I have taken the metro to work everyday this week which is not always a pretty site (but that’s for another post). One thing that gets me through the one hour ride (with three changes) is listening to music on my iPod Shuffle (courtesy of FON). This morning I was listening to one of the four versions of “India” from John Coltrane’s The Complete 1961 Village Vanguard Recordings. What an amazing work of intensity, not only from the three other members of Coltrane’s Quartet (McCoy Tyner, Jimmy Garrison, and Elvin Jones), but also from Eric Dolphy. Coltrane on soprano sax and Dolphy on bass clarinet both really push the limits. It takes a while to start appreciating music this intense, but once you do, there really is no going back.
Both Coltrane and Dolphy died way before their time, Coltrane of cancer and Dolphy of a diabetic coma. I know that the video isn’t too exciting, but I wanted to share this music. Most of the images are of Coltrane and Dolphy, but there are also some of Tyner, Garrison and Jones.
Here is All Music’s review:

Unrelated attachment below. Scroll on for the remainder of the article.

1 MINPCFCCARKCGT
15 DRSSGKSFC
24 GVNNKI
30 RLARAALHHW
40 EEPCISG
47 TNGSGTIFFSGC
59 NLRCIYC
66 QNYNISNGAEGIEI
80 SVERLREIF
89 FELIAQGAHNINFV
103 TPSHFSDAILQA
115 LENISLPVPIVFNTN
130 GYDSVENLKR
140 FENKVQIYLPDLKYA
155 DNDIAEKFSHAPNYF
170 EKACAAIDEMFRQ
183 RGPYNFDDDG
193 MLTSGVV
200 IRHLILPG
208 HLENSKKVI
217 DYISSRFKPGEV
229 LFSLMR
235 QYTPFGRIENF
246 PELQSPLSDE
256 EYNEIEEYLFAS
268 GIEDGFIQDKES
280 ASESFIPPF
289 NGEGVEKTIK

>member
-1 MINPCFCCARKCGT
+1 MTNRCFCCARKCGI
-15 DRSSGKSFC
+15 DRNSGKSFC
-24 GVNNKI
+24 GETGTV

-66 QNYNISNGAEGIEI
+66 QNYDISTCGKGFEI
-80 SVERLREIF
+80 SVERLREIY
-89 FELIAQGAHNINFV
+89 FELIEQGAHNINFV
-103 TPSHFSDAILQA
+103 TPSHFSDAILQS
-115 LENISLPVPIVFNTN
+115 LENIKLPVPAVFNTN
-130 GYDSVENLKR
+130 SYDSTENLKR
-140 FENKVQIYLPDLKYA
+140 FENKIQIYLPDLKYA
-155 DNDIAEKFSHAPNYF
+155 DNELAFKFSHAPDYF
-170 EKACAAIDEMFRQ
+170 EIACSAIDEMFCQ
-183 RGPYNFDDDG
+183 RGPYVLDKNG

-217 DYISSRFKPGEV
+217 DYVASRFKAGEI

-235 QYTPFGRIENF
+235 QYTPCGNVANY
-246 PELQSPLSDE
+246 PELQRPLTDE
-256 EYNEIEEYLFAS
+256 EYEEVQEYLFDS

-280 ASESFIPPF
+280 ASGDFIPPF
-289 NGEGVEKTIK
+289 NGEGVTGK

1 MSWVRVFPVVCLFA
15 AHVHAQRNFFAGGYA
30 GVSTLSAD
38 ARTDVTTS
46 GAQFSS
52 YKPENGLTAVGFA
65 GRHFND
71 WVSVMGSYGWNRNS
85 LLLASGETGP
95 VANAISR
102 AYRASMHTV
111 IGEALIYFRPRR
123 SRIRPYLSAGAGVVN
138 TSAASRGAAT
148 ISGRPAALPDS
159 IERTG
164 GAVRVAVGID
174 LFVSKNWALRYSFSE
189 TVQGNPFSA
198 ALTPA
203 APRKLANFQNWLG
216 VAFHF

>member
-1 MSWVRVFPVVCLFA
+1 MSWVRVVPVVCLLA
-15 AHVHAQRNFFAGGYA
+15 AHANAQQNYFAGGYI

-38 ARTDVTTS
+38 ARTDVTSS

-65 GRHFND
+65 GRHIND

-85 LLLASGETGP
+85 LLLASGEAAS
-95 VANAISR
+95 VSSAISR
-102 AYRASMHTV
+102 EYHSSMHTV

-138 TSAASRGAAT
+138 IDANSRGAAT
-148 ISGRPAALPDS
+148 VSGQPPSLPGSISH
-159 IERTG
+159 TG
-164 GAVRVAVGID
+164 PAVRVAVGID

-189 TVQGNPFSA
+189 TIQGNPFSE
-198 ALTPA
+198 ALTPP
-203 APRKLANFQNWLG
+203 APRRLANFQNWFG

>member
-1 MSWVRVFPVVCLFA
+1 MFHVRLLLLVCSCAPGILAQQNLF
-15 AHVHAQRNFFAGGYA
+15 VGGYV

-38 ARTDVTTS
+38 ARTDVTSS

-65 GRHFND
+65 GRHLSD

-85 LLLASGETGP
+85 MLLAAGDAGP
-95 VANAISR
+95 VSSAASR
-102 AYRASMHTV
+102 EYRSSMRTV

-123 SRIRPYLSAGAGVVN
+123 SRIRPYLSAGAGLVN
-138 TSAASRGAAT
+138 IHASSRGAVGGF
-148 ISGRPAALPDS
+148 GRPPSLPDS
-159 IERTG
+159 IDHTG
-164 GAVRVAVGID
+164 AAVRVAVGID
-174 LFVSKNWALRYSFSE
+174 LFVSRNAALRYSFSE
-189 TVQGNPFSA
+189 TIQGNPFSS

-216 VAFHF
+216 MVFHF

Unlike the knotty difficulties in trying to untie the various knots in the Classic Quartet box of Impulse recordings, the Vanguard sessions represent something else in the canon of John Coltrane’s work. In 1961, Coltrane was still experimenting with his quartet format and trying to work in the proper coloration of voicings needed to give his music the proper force and expression he pictured it to have. Something further than Giant Steps and My Favorite Things, but nonetheless shaped and textured by them. To try and discuss the music contained on these four CDs — to tell something about it that might in some way reveal it to you — would be completely stupid. What’s more important is that the box itself exists and brings together most of the disparate pieces of a particularly strange puzzle, but not all. The music contained on these CDs represents tunes that were recorded for the eventual purpose of release on November 1-3 and November 5, 1961. The quartet does appear here — Coltrane, McCoy Tyner, Elvin Jones, and Jimmy Garrison — but there is also the addition of Eric Dolphy, since it was a quintet for these dates at the very least, an oud player on some tracks named Ahmed Abdul-Malik, and Roy Haynes occasionally sitting in on drums as well as Reggie Workman alternating in the bass chair. What it adds up to is some of the most exploratory music Coltrane ever recorded — and it was done not only in front of a live audience, but also in the presence of some mighty hostile critics. It was on this fire ground of the test that Coltrane revealed for the first time his interest — as well as Dolphy’s — in the Indian motivic mode of improvisation, his fascination with the odd time signatures of African rhythms, and the manner in which he used scalar, modal, and harmonic forms as integrational aspects to both composition and improvisation. And while its full articulation would come on later studio recordings and in later performances, this laboratory effect offers plenty in the way of revelation here. Originally, the Vanguard performances were released on four different albums: Impressions (two of the four tracks it featured), Live at the Village Vanguard, The Other Village Vanguard Tapes, Trane’s Modes, and From the Original Master Tapes. This is the first collection that brings together all 22 performances of nine different tunes recorded on those four evenings. Yes, there was a lot more music played during those evenings, but producer Bob Thiele recorded these performances with the probable intention of release. There are four versions of “India” and “Spiritual,” three each of “Chasin the Trane,” two of “Naima” (one of them very different from the Atlantic version, one with an inverted melody), two each of “Greensleeves,” “Impressions,” and “Miles’ Mode,” and one each of “Brasilia” and “Softly as in a Morning Sunrise.” The obvious reason for comparison is the difference in color and tone between the Haynes/Workman rhythm section and the Jones/Garrison one. The other is how differently Coltrane and Dolphy would play together night to night. One evening Coltrane would open and close a tune, letting Tyner and Dolphy solo, and the other it would be the reverse, and the instrumental variations would shift from tenor to soprano in Coltrane’s case to alto and bass clarinet in Dolphy’s dig-his-bass clarinet solo on “Naima.” Here on these four CDs are the exhaustive discoveries of a lifelong search and the beginning of a kind of restlessness in Coltrane’s life that would consume him. Musically, the music found here is as fine as anything ever recorded in jazz history. These performances are remarkable in their certitude and in the generosity of their communication as well as in the depth and profundity of their statements. Forget the single-disc compilation, this set is one of the most important live sets from the ’60s.